Crowdfunding platforms have been a small revolution in the world of start-up funding. The regulator has made a lot of progress toward allowing everyday investors to invest in high-risk start-ups while maintaining strict regulations to protect non-sophisticated investors (also known as Reg CF).
In a way, we can say that crowdfunding platforms like Wefunder or SeedInvest have made it possible for everyone with a bit of money saved to become an angel investor.
Some of these platforms have raised funding to accelerate their growth, demonstrating the overall appetite for crowdfunding.
If you would like to start as a business angel but do not have the financial capacity to invest $25k per deal, it is possible to start on these platforms for as low as $100.
Investors like to find proprietary deals in which they can privately invest. But they also like when other investors get in on the action alongside them. Social proof is essential in instilling confidence in investing in a risky, early venture.
So naturally, angel groups sprouted up for business angels who like to add a bit of process to their investment decision and rely on the expertise of other investors to inform better decision-making.
There are many types of angel groups:
These angel groups can all have their own rules, but the way they usually work is that every member can submit a new investment opportunity to the group. Suppose the opportunity matches the high-level criteria to be attractive to the members. In that case, the founder is invited to a quick pitch that can last from 5min up to 30min, including Q&A. Then the individual Business angels who are interested in investing come forward, work hand in hand to do their due diligence, and negotiate terms.
Some groups are organized by the sum of all the individual interested business angels involved in the deal, and each business angel will individually invest directly in the company. But other groups may prefer to invest as a syndicate, which acts more as a unified front with all business angels investing under the same terms, and potentially through the same legal entity like a holding or Special Purpose Vehicle (SPV)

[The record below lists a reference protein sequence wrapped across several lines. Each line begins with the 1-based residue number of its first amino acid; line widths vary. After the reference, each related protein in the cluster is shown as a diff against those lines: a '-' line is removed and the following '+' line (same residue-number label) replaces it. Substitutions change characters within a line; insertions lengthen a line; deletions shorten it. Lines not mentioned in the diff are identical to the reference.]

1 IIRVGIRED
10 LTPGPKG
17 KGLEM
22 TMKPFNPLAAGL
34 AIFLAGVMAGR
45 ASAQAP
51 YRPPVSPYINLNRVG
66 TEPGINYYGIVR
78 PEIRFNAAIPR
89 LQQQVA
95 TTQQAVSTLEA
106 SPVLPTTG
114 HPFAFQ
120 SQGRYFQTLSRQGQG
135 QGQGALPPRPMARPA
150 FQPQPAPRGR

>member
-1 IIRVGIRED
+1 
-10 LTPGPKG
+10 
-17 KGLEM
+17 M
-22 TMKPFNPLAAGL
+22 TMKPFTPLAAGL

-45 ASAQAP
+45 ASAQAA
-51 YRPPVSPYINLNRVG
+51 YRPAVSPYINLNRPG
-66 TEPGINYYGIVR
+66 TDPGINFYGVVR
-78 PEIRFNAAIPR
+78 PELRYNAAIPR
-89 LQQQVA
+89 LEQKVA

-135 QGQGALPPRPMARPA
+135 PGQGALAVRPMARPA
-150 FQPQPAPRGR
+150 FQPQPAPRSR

Many Business Angels like the proximity with the entrepreneurs and like to be involved in the projects they invest in. However, many struggle to find the right opportunities to invest in or don’t have a solid deal sourcing process.
Independent sponsors are investors sourcing, negotiating, and executing deals that do not have funds under management. Instead, they rely on their network of investors and LPs to finance their deals on a case-by-case basis.
Thanks to their flexible investment model, independent sponsors can offer business angels to join them as Limited Partners but will also sometimes welcome their strategic or operational input.
One thing that differentiates independent sponsors from private equity investors is that independent sponsors are significantly involved operationally in the companies they acquire. As such, having a business angel with industry expertise as part of their financial investors may be very valuable to them.
Incubators help start-ups get off the ground; their end goal is to see these start-ups raise funds.
Incubators are part of the whole investment ecosystem and like to involve experienced entrepreneurs to mentor their start-up founders. Incubators can be a great place for business angels to get involved in early-stage opportunities.
Business angels involved with incubated companies develop a special bond with entrepreneurs and get a better, earlier understanding of the company's value proposition. Their proximity to the organization also gives them a higher understanding of the quality of the team. Incubators might arrange the first right of refusal with angels in exchange for mentorship or public speaking engagements.
A less popularized method of seed funding from angels comes from retirement accounts. Some angel investors deploy large amounts of retirement capital into start-ups through self-directed IRAs.
Learn more about investing in private companies with retirement money.
A business angel’s investment style will depend on three main factors:
How well connected you are, your level of wealth, the amount of time you are willing to dedicate to advising companies, and your reputation in your industry will influence your path as an angel investor. The “best” investments, however, are typically ones that you believe in financially, morally, and interpersonally.